4/14/2011 2:39 PM  
Blogger Sirocco said...

From the Mississippi articles of succession:

"In the momentous step which our State has taken of dissolving its connection with the government of which we so long formed a part, it is but just that we should declare the prominent reasons which have induced our course.

Our position is thoroughly identified with the institution of slavery-- the greatest material interest of the world. Its labor supplies the product which constitutes by far the largest and most important portions of commerce of the earth. These products are peculiar to the climate verging on the tropical regions, and by an imperious law of nature, none but the black race can bear exposure to the tropical sun. These products have become necessities of the world, and a blow at slavery is a blow at commerce and civilization. That blow has been long aimed at the institution, and was at the point of reaching its consummation. There was no choice left us but submission to the mandates of abolition, or a dissolution of the Union, whose principles had been subverted to work out our ruin."

4/14/2011 2:40 PM  
Blogger Sirocco said...

From the South Carolina articles of succession:

"The people of the State of South Carolina, in Convention assembled, on the 26th day of April, A.D., 1852, declared that the frequent violations of the Constitution of the United States, by the Federal Government, and its encroachments upon the reserved rights of the States, fully justified this State in then withdrawing from the Federal Union; but in deference to the opinions and wishes of the other slaveholding States, she forbore at that time to exercise this right. Since that time, these encroachments have continued to increase, and further forbearance ceases to be a virtue. ...

A geographical line has been drawn across the Union, and all the States north of that line have united in the election of a man to the high office of President of the United States, whose opinions and purposes are hostile to slavery. He is to be entrusted with the administration of the common Government, because he has declared that that "Government cannot endure permanently half slave, half free," and that the public mind must rest in the belief that slavery is in the course of ultimate extinction.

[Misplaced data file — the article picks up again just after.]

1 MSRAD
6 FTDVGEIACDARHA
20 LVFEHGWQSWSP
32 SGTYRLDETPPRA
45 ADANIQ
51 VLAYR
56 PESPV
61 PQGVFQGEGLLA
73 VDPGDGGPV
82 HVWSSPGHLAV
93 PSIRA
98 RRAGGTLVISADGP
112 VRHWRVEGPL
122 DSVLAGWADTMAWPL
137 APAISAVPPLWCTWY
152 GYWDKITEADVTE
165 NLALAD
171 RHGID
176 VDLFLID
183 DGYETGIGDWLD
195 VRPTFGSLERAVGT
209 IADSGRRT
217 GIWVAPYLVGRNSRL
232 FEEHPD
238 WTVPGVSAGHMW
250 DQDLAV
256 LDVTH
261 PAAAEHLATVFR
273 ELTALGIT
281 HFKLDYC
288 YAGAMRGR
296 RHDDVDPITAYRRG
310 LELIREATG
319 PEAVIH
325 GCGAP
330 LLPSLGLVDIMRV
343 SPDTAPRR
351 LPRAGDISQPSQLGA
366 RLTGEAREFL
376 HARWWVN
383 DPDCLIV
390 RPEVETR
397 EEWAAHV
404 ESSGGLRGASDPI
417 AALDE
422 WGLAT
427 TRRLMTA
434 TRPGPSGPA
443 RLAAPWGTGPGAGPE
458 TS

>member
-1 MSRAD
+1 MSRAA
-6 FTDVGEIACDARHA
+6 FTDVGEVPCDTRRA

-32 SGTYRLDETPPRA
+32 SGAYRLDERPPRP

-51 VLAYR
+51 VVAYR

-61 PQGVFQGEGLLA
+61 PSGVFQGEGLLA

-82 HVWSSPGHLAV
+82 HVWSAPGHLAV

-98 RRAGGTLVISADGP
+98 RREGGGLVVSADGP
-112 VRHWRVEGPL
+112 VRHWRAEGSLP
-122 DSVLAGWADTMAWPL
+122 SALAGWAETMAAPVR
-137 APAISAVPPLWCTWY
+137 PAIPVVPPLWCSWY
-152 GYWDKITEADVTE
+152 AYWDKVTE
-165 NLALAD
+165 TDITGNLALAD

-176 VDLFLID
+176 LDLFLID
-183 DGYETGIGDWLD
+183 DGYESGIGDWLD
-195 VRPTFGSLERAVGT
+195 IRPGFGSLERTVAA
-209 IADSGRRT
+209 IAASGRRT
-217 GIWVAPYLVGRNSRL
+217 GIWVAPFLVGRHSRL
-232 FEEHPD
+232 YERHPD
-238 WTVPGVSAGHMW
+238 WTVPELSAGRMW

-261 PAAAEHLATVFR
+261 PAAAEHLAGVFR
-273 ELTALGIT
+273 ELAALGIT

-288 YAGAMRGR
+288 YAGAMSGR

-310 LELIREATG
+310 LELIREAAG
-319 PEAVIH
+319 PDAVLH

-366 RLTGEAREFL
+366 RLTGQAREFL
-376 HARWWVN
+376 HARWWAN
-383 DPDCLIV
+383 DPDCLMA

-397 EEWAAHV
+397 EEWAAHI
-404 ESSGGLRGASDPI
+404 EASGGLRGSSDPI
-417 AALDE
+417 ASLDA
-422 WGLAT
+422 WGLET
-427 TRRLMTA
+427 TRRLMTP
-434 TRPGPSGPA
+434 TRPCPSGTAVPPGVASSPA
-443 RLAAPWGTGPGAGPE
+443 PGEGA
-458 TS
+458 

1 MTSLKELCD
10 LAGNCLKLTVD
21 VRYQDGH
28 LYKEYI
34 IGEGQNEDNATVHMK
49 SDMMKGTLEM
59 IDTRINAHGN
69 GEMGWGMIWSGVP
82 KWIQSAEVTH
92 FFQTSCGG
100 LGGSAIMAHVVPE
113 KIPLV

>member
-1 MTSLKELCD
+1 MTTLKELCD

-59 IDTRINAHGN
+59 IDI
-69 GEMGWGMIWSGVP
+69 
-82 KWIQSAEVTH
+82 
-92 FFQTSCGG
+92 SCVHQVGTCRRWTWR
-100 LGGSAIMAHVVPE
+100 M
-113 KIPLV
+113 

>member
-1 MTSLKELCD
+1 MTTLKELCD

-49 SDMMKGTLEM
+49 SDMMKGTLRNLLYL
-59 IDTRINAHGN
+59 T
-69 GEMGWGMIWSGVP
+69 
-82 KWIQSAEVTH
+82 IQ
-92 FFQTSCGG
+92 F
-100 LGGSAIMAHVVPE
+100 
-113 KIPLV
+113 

This sectional combination for the submersion of the Constitution, has been aided in some of the States by elevating to citizenship, persons who, by the supreme law of the land, are incapable of becoming citizens; and their votes have been used to inaugurate a new policy, hostile to the South, and destructive of its beliefs and safety.

On the 4th day of March next, this party will take possession of the Government. It has announced that the South shall be excluded from the common territory, that the judicial tribunals shall be made sectional, and that a war must be waged against slavery until it shall cease throughout the United States.

The guaranties of the Constitution will then no longer exist; the equal rights of the States will be lost. The slaveholding States will no longer have the power of self-government, or self-protection, and the Federal Government will have become their enemy.

Sectional interest and animosity will deepen the irritation, and all hope of remedy is rendered vain, by the fact that public opinion at the North has invested a great political error with the sanction of more erroneous religious belief.

We, therefore, the People of South Carolina, by our delegates in Convention assembled, appealing to the Supreme Judge of the world for the rectitude of our intentions, have solemnly declared that the Union heretofore existing between this State and the other States of North America, is dissolved, and that the State of South Carolina has resumed her position among the nations of the world, as a separate and independent State; with full power to levy war, conclude peace, contract alliances, establish commerce, and to do all other acts and things which independent States may of right do. "

4/14/2011 2:44 PM  
Blogger Sirocco said...

Regarding the states right argument, it's worth noting, among other things, the Confederacy enacted national conscription in early 1862, which even a number of Southerners at the time saw as a gross violation of state's rights.

I believe attempts to limit the amount of cotton available for export to Europe (even disregarding the limits imposed by the Union blockade) were also imposed on the states by the Davis administration. There are numerous other examples.

All of which means, of course, "states rights" was never the major issue of the war, other than as it applied to a state's right to determine whether or not slavery would be considered legal within it's borders.

4/14/2011 2:52 PM  
Blogger The Navigator said...

Sirocco's direct quotes from the articles eliminate any doubt as to what the Civil War was about, which is as x4mr described.

It is interesting to see people making efforts to invent other views of the war or the people that supported slavery, which if we're honest is completely founded on the convictions of white supremacy.

Without racism, and brutal racism at that, slavery makes no sense.

If Obama were white, the current political environment would be completely different.

4/14/2011 4:42 PM  
Anonymous Anonymous said...

Intelligent post, better than most blogs.

It is rather fascinating the way the country tries to white wash the racism that persists to this day, almost like a perverse "inverse political correctness" seeking to avoid straight talk.

Sirocco points out that the truth is right there, repeatedly, in irrefutable black and white, and Navigator's point is well taken - without racism slavery can make no sense.

4/15/2011 3:34 PM